In May, the Pentagon released a new report that showed sexual assaults in the military were up sharply, up to the rate of 70 per day or three rapes every hour. In 2008, a female soldier in Iraq had a higher chance of being attacked by a fellow soldier than killed by enemy fire, according to an Oversight and Government Reform subcommittee on sexual assault in the military. Women in the military are more likely to be raped than civilian women.
It’s culture, baby. Which also explains why the problem has been so intractable. Scientists found a possible relationship between rape behavior and stereotypic conservative attitudes toward women, when surveying convicted rapists in prison. Other researchers “from Stanley Milgram to Phillip Zimbardo have shown that atrocities can be committed more easily when ordinary subjects (that is, not sociopaths) become desensitized in various ways. This can include exposure to authority figures who normalize violence by framing it as acceptable or good; depictions of the “other” as less than human; and widespread impunity.”
In order to kill an enemy, soldiers have to be taught to think of the enemy as less than human, according to Lt. Col. Dave Grossman. They are also initiated into a culture of hyper masculinity and in doing so, alienate women or anything perceived as feminine.
“For men going to war, it’s about becoming a man,” said NPR’s Quil Lawrence.
The military’s culture has been conducive to sexism and the degradation of women, according to Anu Bhagwati, a former Marine captain who now advocates on behalf assault victims as executive director of the Service Women’s Action Network.
“At bases overseas, there’s commercial exploitation of women thriving around them, women being trafficked,” Bhagwati said. “You can’t expect to treat women as one of your own when, in same breath, you as a young soldier are being encouraged to exploit women on the outside of that base.”
This means female soldiers are caught between the enemy outside the wire, and the potential enemy inside the wire. The brother in arms who is supposed to watch their back is a threat. “You’re willing to take a bullet for the guy you just met and to have that trust willfully violated makes the sense of betrayal that much higher,” said Jessica Kenyon, who served with the Army in South Korea, and now runs online support services for military victims of sexual assault. She treats her cases like they are incest survivors due to the violation by a person they were supposed to be able to trust.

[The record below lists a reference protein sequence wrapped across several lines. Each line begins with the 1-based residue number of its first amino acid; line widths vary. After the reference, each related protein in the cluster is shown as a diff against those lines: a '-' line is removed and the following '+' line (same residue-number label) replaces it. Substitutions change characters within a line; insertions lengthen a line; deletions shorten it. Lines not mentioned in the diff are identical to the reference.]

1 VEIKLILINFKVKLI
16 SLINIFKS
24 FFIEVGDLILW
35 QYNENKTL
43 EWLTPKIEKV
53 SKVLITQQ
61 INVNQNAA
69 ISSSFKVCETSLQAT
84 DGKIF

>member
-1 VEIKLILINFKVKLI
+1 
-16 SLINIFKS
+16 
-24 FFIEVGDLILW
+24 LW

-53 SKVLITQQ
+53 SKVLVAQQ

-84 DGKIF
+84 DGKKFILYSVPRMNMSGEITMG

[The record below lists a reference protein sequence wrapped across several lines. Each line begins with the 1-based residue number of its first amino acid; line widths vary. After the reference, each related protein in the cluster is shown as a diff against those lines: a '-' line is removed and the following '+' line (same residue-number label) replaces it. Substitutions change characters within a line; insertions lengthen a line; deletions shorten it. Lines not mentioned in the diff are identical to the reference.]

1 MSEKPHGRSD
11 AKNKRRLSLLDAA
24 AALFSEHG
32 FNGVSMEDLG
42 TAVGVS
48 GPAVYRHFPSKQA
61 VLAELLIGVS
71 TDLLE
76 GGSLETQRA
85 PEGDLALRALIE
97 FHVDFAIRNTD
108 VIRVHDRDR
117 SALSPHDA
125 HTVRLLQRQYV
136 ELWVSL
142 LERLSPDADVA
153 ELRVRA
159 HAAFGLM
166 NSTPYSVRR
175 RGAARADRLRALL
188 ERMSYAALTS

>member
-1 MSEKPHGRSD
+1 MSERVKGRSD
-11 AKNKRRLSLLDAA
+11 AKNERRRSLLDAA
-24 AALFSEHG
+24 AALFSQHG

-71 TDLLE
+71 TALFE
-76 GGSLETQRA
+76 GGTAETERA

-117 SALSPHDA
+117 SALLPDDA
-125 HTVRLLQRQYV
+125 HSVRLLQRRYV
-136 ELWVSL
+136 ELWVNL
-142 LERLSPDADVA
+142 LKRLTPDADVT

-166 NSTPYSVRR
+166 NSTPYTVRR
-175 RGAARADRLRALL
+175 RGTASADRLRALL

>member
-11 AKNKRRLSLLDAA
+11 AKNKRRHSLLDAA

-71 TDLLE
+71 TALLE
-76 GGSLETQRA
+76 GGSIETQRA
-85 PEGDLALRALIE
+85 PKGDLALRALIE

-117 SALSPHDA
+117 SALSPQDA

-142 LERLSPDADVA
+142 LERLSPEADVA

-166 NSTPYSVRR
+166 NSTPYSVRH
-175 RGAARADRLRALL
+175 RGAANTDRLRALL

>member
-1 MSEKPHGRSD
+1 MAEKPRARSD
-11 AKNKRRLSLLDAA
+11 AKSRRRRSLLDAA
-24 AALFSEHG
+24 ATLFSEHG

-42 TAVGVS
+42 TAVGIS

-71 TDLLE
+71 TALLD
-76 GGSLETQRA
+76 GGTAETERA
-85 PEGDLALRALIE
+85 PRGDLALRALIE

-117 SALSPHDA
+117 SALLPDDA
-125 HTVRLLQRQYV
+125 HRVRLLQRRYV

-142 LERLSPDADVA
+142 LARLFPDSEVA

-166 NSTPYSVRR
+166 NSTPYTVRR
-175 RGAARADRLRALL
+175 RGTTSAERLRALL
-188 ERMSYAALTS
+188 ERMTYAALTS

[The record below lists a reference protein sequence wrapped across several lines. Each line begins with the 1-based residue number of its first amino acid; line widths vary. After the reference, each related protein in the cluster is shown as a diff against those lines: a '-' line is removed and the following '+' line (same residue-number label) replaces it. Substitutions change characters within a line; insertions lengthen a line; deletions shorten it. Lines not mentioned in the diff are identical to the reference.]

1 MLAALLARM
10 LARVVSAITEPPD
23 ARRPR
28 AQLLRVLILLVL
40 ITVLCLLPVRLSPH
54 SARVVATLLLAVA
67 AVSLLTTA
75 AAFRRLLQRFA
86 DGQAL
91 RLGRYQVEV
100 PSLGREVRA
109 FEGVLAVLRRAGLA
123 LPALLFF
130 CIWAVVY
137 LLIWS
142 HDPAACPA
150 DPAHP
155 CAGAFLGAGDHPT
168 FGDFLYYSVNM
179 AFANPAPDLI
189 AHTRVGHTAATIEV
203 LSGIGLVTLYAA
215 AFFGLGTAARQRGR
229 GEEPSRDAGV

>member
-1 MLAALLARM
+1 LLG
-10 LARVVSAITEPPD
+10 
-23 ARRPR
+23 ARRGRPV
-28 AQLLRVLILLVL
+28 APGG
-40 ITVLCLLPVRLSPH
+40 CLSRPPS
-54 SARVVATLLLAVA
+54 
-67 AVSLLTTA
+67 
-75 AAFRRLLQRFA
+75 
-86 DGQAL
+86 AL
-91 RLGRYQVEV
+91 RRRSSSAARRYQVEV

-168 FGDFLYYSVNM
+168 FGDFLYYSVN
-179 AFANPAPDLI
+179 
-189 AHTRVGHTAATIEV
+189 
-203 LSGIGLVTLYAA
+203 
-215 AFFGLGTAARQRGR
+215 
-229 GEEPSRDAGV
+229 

Women aren’t the only victims. According to the Washington Post, “One notable aspect of the Pentagon’s recent sexual-assault estimates was the level of male-on-male assaults. Men were the victims in nearly 14,000 of the estimated 26,000 assaults, although women, comprising a small fraction of active-duty personnel, had a higher rate of being assaulted.
The military has made efforts to reduce sexual assault but the culture cannot be changed from the inside as the current gender and power relations continue to foster this rape culture. According to the Washington Post, “Rapists rape because they can, because the stigma is placed on the victim not the rapist. And the more closed and hierarchical an institution is, the more the victim is stigmatized and the rapist gets away with it.” However, now that more women are coming into power in Congress and elsewhere, they are increasingly shining the light onto the military rape culture.
At the end of the day though, in order to stop the military rape culture, we need to decouple hyper masculinity from being a good soldier. It will take the female soldiers who persevere despite the odds to ultimately break that barrier. Fortunately, they’re already on the front lines and they’re breaking that barrier just by existing.
You go girls!